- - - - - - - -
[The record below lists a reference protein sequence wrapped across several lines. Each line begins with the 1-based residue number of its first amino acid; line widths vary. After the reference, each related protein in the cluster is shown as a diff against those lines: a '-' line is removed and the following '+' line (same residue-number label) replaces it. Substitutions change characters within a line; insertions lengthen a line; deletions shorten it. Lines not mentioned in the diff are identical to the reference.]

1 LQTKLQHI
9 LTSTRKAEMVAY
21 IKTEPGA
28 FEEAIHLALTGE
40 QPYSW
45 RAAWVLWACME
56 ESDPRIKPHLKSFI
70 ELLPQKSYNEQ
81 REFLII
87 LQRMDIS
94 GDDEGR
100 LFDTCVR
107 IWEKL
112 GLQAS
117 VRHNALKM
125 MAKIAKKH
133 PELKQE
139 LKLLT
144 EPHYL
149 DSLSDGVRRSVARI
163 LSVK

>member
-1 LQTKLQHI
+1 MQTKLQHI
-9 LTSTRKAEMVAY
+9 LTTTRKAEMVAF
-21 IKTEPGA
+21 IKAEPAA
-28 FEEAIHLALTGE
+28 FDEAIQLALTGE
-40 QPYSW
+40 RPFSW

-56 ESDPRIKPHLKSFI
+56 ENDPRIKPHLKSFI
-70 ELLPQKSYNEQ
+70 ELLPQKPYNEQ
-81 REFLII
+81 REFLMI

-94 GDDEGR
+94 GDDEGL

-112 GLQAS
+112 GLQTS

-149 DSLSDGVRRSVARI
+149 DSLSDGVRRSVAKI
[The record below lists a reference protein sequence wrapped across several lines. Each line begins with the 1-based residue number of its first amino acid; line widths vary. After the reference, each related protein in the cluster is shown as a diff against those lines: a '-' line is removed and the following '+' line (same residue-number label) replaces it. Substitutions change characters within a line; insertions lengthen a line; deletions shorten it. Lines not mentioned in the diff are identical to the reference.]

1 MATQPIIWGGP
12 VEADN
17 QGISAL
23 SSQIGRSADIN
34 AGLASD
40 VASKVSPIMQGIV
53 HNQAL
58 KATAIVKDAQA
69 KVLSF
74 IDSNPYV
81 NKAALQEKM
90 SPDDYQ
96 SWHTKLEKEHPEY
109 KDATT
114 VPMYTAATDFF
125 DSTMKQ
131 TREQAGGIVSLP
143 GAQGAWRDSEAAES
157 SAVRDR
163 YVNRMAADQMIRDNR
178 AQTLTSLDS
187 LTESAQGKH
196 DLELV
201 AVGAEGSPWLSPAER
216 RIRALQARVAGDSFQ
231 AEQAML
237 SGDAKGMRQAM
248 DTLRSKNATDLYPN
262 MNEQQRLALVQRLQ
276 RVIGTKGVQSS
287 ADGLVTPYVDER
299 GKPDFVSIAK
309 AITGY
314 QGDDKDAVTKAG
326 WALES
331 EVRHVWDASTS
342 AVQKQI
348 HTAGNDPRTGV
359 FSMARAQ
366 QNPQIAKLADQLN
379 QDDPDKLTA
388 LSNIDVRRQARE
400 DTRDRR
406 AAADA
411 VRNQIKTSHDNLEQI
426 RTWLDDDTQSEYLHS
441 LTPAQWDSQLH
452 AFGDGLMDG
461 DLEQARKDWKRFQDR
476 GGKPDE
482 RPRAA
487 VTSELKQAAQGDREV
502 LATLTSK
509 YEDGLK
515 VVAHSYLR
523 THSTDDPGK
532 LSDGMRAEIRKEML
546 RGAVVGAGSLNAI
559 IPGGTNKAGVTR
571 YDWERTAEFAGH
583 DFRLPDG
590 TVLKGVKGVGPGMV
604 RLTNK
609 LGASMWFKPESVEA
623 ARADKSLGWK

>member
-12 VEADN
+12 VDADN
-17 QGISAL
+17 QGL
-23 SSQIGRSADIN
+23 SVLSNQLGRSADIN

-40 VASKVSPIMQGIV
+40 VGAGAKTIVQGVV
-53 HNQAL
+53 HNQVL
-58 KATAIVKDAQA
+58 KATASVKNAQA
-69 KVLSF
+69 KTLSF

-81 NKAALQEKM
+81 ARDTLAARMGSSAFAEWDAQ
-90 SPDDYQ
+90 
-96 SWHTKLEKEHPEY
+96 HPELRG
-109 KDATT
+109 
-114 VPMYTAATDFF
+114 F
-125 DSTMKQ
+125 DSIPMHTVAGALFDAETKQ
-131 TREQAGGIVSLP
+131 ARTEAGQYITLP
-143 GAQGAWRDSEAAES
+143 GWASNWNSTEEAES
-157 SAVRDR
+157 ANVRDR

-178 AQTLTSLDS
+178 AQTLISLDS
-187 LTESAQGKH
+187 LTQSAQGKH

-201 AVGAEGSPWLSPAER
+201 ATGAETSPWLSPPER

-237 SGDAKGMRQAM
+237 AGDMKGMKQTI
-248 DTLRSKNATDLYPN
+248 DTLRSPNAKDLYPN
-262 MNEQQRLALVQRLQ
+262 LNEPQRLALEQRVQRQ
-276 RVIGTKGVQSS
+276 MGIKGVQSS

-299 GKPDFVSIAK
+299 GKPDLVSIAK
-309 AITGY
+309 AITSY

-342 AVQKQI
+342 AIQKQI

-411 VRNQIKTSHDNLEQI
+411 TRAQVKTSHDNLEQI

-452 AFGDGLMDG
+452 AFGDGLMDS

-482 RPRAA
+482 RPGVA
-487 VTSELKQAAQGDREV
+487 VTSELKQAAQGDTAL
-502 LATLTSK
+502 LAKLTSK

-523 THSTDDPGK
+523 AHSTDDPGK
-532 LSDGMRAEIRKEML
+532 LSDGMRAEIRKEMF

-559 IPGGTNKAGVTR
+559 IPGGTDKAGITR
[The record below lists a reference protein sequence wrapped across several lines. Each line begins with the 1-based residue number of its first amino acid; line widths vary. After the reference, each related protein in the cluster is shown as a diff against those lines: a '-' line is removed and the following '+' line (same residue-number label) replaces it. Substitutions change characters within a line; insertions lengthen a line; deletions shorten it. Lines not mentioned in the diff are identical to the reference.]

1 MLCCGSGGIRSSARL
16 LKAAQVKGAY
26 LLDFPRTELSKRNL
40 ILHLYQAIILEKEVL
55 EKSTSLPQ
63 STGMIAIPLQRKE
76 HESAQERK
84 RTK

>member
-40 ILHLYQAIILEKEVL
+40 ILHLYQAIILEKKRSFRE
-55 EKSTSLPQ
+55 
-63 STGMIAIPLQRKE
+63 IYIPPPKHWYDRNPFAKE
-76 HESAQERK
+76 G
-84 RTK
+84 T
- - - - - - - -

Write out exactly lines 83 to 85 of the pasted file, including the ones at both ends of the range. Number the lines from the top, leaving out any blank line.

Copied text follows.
342 AVQKQI
348 HTAGNDPRTGV
359 FSMARAQ